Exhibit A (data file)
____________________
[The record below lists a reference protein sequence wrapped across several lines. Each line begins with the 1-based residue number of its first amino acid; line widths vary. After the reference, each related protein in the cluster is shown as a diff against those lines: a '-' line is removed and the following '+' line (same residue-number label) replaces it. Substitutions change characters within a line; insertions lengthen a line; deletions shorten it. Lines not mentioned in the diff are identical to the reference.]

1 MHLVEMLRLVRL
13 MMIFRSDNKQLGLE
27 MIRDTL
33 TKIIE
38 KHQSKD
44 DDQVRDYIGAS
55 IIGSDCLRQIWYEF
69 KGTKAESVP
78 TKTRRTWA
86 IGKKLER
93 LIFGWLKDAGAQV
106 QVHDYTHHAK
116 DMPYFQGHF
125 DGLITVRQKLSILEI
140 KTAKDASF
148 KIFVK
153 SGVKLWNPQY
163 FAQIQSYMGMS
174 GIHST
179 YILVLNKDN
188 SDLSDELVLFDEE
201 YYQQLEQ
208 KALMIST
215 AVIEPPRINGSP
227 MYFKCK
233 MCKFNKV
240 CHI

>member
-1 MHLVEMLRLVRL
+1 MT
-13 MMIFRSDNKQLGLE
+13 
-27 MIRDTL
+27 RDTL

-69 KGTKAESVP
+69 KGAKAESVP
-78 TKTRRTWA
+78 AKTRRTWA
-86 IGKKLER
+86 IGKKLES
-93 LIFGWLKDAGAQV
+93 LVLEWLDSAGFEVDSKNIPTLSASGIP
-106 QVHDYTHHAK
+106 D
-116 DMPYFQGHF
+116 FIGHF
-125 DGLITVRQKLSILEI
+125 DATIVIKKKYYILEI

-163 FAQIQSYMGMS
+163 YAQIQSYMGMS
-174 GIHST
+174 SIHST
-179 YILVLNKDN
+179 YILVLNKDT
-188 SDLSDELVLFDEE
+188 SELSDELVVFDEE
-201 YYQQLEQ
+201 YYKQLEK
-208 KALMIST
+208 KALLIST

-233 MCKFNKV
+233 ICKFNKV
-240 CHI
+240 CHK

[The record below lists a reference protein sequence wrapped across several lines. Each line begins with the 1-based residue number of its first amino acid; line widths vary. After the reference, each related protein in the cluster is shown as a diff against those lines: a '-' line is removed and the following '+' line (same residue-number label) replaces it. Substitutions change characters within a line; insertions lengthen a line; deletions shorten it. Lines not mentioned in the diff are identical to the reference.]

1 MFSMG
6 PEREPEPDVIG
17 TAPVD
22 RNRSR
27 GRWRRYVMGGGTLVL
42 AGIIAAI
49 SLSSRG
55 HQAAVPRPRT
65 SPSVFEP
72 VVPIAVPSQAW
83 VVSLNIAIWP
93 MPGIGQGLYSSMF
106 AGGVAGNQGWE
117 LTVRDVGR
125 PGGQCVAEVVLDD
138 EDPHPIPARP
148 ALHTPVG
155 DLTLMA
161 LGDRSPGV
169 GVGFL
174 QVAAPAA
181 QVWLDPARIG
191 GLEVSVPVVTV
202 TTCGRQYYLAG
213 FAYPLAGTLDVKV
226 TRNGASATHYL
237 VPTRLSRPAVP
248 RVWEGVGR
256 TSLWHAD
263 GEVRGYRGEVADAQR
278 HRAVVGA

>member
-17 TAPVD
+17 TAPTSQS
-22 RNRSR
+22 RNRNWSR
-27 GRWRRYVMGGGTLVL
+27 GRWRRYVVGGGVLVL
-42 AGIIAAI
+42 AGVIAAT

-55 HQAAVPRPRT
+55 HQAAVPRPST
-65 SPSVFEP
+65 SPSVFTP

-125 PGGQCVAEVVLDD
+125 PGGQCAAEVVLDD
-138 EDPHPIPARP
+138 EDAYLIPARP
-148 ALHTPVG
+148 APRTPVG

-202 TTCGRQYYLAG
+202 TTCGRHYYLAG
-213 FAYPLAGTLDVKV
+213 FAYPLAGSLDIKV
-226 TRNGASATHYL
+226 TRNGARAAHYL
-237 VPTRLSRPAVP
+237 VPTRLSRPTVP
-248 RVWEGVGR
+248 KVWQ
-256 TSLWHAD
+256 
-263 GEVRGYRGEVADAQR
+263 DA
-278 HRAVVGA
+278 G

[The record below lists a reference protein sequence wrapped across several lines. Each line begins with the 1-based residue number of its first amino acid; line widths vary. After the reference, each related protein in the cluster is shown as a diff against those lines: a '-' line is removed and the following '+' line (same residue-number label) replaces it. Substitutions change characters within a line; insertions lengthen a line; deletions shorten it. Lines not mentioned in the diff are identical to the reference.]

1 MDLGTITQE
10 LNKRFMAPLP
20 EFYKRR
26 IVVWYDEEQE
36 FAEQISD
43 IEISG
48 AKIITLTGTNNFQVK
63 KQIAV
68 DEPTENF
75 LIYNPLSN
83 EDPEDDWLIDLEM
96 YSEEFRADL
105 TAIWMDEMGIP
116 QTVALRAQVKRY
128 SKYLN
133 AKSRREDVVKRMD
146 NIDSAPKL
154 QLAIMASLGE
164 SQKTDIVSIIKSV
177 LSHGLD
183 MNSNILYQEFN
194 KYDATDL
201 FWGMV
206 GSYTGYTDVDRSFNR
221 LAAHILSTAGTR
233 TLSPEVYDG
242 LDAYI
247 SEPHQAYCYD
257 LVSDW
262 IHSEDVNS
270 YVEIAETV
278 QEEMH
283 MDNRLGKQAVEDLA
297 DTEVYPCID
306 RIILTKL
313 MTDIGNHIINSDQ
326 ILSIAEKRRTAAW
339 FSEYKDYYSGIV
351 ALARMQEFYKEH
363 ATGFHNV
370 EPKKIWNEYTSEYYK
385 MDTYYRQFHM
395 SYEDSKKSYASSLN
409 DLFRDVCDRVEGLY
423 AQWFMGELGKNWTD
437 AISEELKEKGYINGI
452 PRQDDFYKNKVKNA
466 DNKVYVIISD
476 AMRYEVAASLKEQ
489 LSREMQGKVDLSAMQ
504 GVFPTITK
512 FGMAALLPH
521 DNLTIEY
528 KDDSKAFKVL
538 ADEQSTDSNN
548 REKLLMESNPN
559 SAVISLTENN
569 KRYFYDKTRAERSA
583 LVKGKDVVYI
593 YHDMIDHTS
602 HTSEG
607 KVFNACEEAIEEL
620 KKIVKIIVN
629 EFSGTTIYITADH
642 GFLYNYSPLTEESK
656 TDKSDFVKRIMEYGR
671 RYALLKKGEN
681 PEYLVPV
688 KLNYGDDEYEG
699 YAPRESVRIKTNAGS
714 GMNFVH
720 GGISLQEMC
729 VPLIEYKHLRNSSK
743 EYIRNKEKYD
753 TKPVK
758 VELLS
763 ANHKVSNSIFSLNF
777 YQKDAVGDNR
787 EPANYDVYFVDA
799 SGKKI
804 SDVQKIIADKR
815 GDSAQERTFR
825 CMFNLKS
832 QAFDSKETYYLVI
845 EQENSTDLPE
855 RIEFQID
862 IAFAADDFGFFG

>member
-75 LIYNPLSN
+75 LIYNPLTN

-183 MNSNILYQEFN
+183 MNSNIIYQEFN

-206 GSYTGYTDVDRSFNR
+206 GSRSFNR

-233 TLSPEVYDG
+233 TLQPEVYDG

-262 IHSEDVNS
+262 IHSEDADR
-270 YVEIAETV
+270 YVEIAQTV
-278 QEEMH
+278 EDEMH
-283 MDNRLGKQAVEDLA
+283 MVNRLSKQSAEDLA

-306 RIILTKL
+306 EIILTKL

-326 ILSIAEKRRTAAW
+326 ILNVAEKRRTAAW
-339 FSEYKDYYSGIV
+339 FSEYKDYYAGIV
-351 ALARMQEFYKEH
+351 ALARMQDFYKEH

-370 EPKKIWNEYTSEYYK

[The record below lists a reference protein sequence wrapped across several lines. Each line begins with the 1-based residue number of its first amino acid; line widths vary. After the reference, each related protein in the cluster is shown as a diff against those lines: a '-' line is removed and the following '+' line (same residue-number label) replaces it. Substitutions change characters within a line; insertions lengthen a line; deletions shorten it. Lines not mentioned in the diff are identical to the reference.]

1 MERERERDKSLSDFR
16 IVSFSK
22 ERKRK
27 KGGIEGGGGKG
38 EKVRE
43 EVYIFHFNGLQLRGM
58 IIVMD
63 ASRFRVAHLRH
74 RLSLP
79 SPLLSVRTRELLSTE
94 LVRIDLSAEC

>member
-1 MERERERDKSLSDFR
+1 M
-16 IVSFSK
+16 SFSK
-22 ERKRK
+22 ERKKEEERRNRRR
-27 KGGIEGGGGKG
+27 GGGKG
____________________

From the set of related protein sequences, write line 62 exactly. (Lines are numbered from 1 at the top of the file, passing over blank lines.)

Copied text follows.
-233 MCKFNKV